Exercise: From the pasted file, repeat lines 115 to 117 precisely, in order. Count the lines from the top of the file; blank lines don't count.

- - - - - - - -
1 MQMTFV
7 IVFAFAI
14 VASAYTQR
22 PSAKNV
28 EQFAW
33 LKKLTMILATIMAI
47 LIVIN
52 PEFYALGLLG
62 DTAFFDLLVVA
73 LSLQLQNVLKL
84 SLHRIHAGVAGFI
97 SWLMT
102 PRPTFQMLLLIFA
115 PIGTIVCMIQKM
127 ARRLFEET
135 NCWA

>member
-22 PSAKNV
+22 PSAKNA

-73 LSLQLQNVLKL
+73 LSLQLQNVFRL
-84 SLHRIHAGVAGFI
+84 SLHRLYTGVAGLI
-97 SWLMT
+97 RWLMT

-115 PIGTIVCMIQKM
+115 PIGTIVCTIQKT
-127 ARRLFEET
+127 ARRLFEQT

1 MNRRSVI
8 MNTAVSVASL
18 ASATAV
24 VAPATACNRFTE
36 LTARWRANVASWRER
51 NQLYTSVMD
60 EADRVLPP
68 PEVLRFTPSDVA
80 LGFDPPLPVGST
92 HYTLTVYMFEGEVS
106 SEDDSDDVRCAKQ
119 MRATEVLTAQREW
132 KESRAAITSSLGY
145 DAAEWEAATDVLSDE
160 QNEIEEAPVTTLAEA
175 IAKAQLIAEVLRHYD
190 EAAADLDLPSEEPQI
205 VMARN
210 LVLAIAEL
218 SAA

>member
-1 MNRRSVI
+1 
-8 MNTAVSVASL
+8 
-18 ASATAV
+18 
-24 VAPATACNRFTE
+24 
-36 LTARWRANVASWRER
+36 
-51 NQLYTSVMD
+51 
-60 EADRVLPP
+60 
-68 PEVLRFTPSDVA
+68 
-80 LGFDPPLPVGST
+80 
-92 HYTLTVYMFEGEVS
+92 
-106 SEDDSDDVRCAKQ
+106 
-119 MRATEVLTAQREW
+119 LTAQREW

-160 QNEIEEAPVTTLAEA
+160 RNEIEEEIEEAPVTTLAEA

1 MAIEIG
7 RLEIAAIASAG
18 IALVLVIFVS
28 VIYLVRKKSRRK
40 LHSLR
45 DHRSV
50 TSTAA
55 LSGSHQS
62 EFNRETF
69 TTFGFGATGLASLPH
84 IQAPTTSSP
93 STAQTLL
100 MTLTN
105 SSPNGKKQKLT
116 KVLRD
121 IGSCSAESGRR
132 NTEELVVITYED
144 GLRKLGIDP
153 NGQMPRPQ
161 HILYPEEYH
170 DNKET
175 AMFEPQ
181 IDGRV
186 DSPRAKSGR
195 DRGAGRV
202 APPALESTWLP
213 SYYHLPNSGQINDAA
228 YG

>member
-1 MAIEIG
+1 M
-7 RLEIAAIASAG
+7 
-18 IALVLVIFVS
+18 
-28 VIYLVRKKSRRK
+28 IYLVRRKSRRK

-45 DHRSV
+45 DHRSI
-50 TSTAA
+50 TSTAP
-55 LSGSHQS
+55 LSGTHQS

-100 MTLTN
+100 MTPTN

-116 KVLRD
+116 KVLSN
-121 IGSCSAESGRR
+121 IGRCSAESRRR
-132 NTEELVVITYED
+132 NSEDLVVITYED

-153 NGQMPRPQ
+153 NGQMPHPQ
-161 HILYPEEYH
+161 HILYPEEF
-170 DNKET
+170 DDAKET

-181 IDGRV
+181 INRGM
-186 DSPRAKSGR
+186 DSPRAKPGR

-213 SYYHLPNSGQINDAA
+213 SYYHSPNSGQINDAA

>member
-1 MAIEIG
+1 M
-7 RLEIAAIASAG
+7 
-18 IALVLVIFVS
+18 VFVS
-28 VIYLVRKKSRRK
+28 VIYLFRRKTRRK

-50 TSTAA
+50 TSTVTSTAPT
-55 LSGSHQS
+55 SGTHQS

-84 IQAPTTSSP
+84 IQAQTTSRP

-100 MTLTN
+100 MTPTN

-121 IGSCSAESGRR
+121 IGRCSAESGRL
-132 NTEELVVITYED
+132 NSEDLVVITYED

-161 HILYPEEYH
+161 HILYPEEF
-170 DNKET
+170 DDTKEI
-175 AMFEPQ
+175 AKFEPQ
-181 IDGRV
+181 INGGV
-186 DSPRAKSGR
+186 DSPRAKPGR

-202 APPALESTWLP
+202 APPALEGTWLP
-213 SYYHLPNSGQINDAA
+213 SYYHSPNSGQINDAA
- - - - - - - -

+45 DHRSI
-50 TSTAA
+50 TSTAP